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Antarctica’s Milk-Stealing, Grudge-Holding Seabirds

New study shows that brown skuas, already known to steal seal milk, also recognize and attack nest-invading humans.

By Vicki Croke

Skua-Pablo Caceres Contreras-Flickr

Skuas are big seabirds who aren’t afraid to “hit” scientists who invade their nests.  Photo: Pablo Caceres Contreras/Flickr.

“I had to defend myself against the skuas’ attack,” says Yeong-Deok Han, a PhD student at South Korea’s Inha University. “When I was with other researchers, the birds flew over me and tried to hit me. Even when I changed my field clothes, they followed me. The birds seemed to know me no matter what I wear.”

The student was part of a team of scientists from South Korea studying a particular kind of seabird—brown skuas, who look like beefed-up gulls—living in Antarctica. The scientists believed that the birds took note of which individual scientists invaded nests to measure eggs and nestlings.

Skua chick-Rob Oo-Flickr

Safely measuring skua chicks isn’t so easy. Photo: Rob Oo/Flickr.

It’s known that crows, magpies, and mockingbirds—clever birds who live among people—can recognize individual human faces. But the researchers were surprised that brown skuas, living in such a remote area as the South Pole, would have the capacity to distinguish individual people—even when those people wore different clothes.

To test their impressions, the scientists conducted a series of experiments. According to a news release from Laboratory of Behavioral Ecology and Evolution at Seoul National University:

The researchers checked the nests once a week to monitor the breeding status, and the skuas attacked at closer distances with repeated visits of the researchers.


Lee et al-2016 Animal Cognition


To test if the birds specifically distinguish the researchers who visited the nests from those who did not, a pair of humans consisting of nest intruder (who accessed the nests) and neutral human (who never accessed the nests before) approached to the nests and walked towards the opposite directions. All seven skua pairs followed and tried to attack the nest intruder but never followed the neutral human.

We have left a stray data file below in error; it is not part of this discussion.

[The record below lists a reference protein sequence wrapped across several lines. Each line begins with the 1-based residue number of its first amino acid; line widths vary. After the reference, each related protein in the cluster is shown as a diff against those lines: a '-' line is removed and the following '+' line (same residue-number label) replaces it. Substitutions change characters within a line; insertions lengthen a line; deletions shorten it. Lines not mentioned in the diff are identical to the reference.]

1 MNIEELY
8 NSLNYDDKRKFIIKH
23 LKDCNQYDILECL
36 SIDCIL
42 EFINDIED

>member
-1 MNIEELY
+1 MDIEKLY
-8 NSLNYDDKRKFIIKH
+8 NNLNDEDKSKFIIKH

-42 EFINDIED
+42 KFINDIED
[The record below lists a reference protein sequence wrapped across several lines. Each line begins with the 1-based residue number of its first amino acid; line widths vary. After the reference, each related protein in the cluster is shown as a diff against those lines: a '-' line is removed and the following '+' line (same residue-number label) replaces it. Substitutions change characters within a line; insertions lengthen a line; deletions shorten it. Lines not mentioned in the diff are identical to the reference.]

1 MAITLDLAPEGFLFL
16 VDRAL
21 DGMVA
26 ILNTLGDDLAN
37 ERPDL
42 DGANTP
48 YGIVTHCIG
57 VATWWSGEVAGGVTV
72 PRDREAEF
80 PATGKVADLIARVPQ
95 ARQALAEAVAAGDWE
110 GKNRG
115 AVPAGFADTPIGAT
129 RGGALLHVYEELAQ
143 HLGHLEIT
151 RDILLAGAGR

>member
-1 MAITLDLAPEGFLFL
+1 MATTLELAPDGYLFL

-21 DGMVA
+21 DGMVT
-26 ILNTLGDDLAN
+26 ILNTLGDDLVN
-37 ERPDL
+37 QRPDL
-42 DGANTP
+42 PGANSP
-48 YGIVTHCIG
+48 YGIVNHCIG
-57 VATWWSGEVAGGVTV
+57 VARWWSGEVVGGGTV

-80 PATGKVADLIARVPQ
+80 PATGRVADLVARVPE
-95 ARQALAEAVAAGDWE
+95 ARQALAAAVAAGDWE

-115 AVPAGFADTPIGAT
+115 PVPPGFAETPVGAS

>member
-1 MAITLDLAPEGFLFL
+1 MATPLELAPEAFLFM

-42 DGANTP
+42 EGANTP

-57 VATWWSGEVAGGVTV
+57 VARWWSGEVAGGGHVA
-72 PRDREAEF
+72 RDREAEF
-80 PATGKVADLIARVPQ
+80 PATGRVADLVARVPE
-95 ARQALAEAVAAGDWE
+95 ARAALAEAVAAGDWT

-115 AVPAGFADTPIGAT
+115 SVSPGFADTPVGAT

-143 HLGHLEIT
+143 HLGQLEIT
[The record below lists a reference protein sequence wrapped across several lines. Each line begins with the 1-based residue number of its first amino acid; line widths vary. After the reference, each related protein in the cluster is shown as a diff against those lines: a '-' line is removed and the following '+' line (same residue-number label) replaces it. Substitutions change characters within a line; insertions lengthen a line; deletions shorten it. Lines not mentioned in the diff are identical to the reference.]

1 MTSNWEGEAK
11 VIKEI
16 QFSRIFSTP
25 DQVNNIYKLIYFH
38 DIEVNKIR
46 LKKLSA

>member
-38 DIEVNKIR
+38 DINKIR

Given a choice of two humans, skuas can identify the one who has previously invaded their nest. Video: 이원영/YouTube.

The cleverness of skuas has already been revealed in previous observations. For instance, they’ve been seen stealing food from other birds, and more amazingly, sneaking breast milk from nursing elephant seals. (Milk theft, or really cream-on-top theft, was known among blue tit birds in England—who, starting in the 1920s, would open tinfoil caps of bottles delivered to family doorsteps by milkmen.)

Holding grudges and stealing milk? Those are the kinds of activities we humans recognize as signs of intelligence.

Skua closeup-Pablo Fernicola-Flickr

Scientists are now crediting the brown skua with “very high levels of cognitive abilities.” Photo: Pablo Fernicola/Flickr.

“It is amazing that brown skuas, which evolved and lived in human-free habitats, recognized individual humans just after 3 or 4 visits. It seems that they have very high levels of cognitive abilities,” says Dr. Won Young Lee, a Senior Researcher from Korea Polar Research Institute who led the research. He also noted, “Since this area has been inhabited by humans only after the Antarctic research stations were installed, we think that the skuas could acquire the discriminatory abilities during a short-term period of living near humans.”

The team published their findings this month in the journal Animal Cognition.